Looking Closer at Main Street

Main Street Mondays – 1917

Main Street in Seal Beach  has been a favorite subject for photographers throughout its 95 years of history.  Every Monday between now and the end of the Seal Beach Founders Celebration, we’ll be posting a different image of Main Street.

click on the image for a larger view

This is probably my favorite historical photo of Seal Beach for a number of reasons.  Firstly, this was the photograph I first blew up in Adobe Photoshop to discover new details not immediately apparent in the original size.  The wealth of information waiting to be discovered in this image was enthralling, and I became obsessed with collecting more historical Seal Beach images and using computer imaging to uncover more hidden secrets and connections in each photo.  Looking closer became my mantra for this new hobby.

For example, this photograph was undated when I first encountered it while I was editing the Seal Beach Historical Society‘s newsletter. Judging by the vintage automobiles, it’s obviously from the teens, but pinpointing an exact year seems impossible.  However, if one takes a closer look at the billboard behind the parked cars on the right:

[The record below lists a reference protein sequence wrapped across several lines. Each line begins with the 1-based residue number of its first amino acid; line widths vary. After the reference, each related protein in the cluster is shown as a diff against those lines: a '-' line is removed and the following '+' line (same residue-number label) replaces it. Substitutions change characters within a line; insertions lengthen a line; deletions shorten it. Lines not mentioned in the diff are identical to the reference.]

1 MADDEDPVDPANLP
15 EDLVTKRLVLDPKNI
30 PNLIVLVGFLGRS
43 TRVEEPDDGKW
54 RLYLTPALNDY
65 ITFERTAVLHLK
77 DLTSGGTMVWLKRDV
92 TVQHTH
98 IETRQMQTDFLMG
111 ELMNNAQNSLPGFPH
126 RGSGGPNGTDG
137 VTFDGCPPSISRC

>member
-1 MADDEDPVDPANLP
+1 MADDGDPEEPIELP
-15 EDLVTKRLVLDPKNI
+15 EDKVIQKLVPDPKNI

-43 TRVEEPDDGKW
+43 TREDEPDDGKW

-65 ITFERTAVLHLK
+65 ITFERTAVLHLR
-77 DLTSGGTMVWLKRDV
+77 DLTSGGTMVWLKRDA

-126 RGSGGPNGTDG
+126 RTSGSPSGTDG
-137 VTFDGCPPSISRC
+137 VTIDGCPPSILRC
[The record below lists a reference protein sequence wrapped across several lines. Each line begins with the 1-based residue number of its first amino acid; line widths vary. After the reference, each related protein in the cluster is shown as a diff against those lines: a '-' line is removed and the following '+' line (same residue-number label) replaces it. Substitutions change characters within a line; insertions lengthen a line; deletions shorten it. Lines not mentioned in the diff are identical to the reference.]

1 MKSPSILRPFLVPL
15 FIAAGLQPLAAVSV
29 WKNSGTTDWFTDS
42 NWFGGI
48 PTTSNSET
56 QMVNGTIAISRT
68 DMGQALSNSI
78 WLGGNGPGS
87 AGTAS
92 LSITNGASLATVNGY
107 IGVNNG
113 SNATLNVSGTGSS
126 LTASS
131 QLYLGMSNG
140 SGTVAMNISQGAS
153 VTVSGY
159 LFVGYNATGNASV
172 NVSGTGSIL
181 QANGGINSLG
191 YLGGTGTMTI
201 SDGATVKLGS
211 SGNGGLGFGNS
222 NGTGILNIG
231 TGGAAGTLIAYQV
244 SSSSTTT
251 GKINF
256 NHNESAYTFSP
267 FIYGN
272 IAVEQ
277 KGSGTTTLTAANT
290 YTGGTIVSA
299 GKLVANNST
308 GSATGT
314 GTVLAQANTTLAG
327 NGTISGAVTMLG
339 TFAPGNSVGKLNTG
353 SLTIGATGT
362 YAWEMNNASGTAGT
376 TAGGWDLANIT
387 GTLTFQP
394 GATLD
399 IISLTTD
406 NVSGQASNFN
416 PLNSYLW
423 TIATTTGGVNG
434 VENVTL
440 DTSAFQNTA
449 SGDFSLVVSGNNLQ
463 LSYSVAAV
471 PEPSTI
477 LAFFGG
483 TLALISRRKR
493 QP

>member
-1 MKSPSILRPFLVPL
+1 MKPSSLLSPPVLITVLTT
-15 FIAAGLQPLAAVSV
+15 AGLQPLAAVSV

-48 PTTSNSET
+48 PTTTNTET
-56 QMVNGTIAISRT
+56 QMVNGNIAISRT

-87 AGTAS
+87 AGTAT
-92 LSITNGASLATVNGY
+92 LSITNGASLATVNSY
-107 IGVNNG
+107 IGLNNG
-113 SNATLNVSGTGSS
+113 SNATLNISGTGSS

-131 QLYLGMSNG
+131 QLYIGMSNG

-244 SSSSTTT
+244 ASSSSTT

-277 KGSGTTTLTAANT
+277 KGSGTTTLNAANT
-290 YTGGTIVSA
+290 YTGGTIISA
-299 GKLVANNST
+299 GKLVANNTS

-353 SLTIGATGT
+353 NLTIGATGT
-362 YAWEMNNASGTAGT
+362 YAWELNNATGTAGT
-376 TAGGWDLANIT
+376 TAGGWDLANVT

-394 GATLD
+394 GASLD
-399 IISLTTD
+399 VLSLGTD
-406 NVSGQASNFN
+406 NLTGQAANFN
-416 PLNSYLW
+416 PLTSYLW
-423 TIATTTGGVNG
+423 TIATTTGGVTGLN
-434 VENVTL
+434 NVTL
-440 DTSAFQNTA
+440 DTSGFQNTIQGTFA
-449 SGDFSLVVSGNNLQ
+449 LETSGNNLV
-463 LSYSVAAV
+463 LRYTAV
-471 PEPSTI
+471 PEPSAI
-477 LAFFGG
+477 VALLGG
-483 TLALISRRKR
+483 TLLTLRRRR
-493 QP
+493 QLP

click on the image for a larger view

“Your country needs your help!” narrows this down to after the United States had entered World War I, but the “Sunday July 15” allows us to check a calendar program to find a specific year in the teens when July 15th was on a Sunday.  So we can now date this photograph to some time in the Summer of 1917.

That’s not all.  The billboard is also advertising dancing, a fireworks display, and the scintillators, the spotlight display which were installed on the end of the pier (we’ll reveal more about those in the next few weeks).  The mention of the “Screen Beauties Bather’s Parade” connects this billboard with another famous Seal Beach photograph from panorama photographer Miles Weaver:

click on the image for a larger view

It looks like the parade ended at Anaheim Landing where all these winsome misses posed for a photo-op in front of the Anaheim Landing Bowling Alley.

Moving on from the billboard, let’s take a closer look at some of the details on the left side of the image:

There’s this building with some sort of odd metal work on top.  When we flip the image:


We now see that the metal work spells out “Lodge Cafe” to advertise the business to motorists and pedestrians at the other end of Main Street.  Here’s a couple of postcards for the Lodge Cafe:

A wildly inaccurate view of Main Street obviously draw by someone who had never actually visited the location or seen a photograph of the building.  I love all the trees and how Long Beach and Wilmington have been artistically removed from the landscape between Seal Beach and San Pedro.

Here’s a more accurate view of the interior of the Lodge Cafe showing the dining tables and the dancing floor.

When we move up closer to the foreground on the left side of the image, we see a business that was also featured in the background of the photo from last Friday’s post: